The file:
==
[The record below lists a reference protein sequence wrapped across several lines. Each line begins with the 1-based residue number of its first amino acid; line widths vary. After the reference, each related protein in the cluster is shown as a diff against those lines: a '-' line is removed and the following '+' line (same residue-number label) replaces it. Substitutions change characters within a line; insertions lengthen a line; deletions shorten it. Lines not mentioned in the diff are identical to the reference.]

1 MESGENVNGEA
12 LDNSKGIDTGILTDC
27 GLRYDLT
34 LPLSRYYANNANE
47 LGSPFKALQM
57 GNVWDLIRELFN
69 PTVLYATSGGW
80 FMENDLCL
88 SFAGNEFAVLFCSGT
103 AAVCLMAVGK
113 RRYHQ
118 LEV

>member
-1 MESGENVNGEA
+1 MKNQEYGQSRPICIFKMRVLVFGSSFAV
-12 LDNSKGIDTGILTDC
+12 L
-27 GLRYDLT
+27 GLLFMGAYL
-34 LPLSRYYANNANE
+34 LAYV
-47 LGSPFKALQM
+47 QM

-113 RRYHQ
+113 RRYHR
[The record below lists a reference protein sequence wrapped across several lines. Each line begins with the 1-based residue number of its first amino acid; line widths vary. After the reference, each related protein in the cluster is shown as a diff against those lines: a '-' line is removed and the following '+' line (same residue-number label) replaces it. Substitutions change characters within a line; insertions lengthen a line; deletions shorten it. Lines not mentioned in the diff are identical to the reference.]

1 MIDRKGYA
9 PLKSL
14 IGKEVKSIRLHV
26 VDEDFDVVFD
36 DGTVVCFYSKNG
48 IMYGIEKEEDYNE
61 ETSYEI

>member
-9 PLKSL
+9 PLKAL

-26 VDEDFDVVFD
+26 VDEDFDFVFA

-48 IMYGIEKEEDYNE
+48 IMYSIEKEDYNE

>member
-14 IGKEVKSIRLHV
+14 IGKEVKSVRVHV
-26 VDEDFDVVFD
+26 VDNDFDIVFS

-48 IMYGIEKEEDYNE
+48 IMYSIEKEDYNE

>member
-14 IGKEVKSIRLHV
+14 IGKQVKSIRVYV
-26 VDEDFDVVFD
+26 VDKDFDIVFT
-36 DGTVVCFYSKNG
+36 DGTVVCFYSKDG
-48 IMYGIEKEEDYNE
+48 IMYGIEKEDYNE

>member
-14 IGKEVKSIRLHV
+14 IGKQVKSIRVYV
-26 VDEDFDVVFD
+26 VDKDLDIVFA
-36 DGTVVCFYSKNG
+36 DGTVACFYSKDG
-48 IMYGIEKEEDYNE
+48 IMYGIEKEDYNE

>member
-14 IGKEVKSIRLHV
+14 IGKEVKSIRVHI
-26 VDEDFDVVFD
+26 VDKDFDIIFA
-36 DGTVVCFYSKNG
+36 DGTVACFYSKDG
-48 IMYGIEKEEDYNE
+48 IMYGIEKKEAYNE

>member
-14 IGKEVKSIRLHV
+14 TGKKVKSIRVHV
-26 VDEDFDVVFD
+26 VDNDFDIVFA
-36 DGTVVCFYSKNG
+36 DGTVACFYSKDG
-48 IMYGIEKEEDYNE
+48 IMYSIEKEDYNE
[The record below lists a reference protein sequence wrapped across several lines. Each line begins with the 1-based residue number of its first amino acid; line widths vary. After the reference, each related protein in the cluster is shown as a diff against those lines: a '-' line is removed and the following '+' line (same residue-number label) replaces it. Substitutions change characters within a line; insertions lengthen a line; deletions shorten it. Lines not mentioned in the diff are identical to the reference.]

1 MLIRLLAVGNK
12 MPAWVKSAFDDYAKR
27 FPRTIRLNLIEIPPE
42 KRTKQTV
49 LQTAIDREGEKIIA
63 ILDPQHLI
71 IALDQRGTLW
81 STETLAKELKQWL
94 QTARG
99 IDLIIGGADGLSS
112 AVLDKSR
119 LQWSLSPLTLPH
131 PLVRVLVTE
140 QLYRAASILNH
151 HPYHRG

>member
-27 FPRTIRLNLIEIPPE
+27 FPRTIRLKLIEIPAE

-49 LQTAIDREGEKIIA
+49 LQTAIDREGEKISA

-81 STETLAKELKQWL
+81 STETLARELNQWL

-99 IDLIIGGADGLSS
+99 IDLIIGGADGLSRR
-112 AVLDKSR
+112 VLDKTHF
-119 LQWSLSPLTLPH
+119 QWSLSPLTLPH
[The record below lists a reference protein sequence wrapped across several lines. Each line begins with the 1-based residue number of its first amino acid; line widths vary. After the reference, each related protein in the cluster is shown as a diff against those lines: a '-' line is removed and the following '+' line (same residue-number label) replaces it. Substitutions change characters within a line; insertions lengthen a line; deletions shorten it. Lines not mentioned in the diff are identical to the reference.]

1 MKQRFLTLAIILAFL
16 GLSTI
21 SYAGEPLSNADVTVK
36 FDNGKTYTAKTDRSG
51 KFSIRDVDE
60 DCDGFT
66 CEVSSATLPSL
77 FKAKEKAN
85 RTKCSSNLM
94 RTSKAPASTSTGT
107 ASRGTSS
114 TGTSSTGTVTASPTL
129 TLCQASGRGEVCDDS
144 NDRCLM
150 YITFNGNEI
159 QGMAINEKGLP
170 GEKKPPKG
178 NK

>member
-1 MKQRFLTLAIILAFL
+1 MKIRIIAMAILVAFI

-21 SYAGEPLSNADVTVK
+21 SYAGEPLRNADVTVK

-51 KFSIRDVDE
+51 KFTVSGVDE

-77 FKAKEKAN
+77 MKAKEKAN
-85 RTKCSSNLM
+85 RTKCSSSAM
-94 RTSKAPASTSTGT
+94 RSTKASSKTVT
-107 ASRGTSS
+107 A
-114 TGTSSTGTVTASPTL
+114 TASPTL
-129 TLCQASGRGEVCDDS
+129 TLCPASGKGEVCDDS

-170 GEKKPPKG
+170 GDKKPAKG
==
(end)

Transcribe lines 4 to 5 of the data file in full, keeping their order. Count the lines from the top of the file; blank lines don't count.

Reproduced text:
27 GLRYDLT
34 LPLSRYYANNANE